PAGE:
Vibrations fall into two categories: free and forced. Free vibrations occur when the system is disturbed momentarily and then allowed to move without restraint. A classic example is provided by a weight suspended from a spring. In equilibrium, the system has minimum energy and the weight is at rest. If the weight is pulled down and released, the system will respond by vibrating vertically.

The vibrations of a spring are of a particularly simple kind known as simple harmonic motion (SHM). This occurs whenever the disturbance to the system is countered by a restoring force that is exactly proportional to the degree of disturbance. In this case, the restoring force is the tension or compression in the spring, which (according to Hooke’s law) is proportional to the displacement of the spring. In simple harmonic motion, the periodic oscillations are of the mathematical form called sinusoidal.

Most systems that suffer small disturbances counter them by exerting some form of restoring force. It is frequently a good approximation to suppose that the force is proportional to the disturbance, so that SHM is, in the limiting case of small disturbances, a generic feature of vibrating systems. One characteristic of SHM is that the period of the vibration is independent of its amplitude. Such systems therefore are used in regulating clocks. The oscillation of a pendulum, for instance, approximates SHM if the amplitude is small.

A universal feature of free vibration is damping. All systems are subject to frictional forces, and these steadily sap the energy of the vibrations, causing the amplitude to diminish, usually exponentially. The motion is therefore never precisely sinusoidal. Thus, a swinging pendulum, left undriven, will eventually return to rest at the equilibrium (minimum-energy) position.

Forced vibrations occur if a system is continuously driven by an external agency. A simple example is a child’s swing that is pushed on each downswing. Of special interest are systems undergoing SHM and driven by sinusoidal forcing. This leads to the important phenomenon of resonance. Resonance occurs when the driving frequency approaches the natural frequency of free vibrations. The result is a rapid take-up of energy by the vibrating system, with an attendant growth of the vibration amplitude. Ultimately, the growth in amplitude is limited by the presence of damping, but the response can, in practice, be very great. It is said that soldiers marching across a bridge can set up resonant vibrations sufficient to destroy the structure. Similar folklore exists about opera singers shattering wine glasses.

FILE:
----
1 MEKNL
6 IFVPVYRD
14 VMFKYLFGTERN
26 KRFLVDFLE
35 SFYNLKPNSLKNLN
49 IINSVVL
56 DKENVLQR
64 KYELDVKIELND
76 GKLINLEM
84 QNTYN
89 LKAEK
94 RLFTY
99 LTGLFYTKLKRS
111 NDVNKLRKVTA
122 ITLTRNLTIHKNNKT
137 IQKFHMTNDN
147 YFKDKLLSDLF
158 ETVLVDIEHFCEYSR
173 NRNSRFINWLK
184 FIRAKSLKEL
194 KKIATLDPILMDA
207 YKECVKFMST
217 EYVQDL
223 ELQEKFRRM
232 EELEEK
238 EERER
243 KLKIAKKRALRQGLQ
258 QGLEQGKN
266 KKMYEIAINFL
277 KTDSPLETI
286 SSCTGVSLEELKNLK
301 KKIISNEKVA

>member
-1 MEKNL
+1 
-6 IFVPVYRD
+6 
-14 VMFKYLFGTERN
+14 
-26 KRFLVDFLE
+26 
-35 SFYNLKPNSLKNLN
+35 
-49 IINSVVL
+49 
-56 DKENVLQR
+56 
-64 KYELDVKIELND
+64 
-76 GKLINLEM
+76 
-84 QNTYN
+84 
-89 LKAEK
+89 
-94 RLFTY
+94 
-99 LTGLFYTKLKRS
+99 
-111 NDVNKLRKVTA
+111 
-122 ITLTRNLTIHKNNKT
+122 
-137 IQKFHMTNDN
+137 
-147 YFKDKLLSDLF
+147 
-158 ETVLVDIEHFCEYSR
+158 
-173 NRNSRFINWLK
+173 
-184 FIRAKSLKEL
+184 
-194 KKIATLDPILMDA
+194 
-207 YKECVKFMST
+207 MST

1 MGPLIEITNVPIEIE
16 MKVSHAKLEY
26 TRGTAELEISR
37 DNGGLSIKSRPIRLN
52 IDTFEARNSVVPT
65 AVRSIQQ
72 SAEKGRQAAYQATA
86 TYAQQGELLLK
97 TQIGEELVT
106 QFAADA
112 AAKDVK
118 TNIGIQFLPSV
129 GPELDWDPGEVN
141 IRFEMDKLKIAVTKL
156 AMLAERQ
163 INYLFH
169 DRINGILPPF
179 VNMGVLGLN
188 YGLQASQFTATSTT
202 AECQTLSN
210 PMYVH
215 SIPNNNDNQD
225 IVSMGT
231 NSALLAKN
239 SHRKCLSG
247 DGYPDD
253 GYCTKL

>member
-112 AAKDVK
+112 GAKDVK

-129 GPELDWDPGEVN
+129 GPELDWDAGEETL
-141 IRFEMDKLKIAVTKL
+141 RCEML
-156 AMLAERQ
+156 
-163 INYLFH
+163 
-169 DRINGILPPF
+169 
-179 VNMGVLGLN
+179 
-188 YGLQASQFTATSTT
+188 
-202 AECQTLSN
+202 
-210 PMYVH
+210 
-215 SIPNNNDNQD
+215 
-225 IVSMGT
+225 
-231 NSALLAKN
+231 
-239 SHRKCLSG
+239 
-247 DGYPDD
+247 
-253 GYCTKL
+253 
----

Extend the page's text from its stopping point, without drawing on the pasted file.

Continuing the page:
Electric vibrations play an important role in electronics. A circuit containing both inductance and capacitance can support the electrical equivalent of SHM involving sinusoidal current flow. Resonance occurs if the circuit is driven by alternating current that is matched in frequency to that of the free oscillations of the circuit. This is the principle behind tuning. For example, a radio receiver contains a circuit, the natural frequency of which can be varied. When the frequency matches that of the radio transmitter, resonance occurs and a large alternating current of that frequency develops in the circuit. In this way, resonating circuits can be used to filter out one frequency from a mixture.

In musical instruments, the motion of strings, membranes, and air columns consists of a superposition of SHM’s; in engineering structures, vibrations are a common, though usually undesirable, feature. In many cases, complicated periodic motions can be understood as the superposition of SHM at many different frequencies.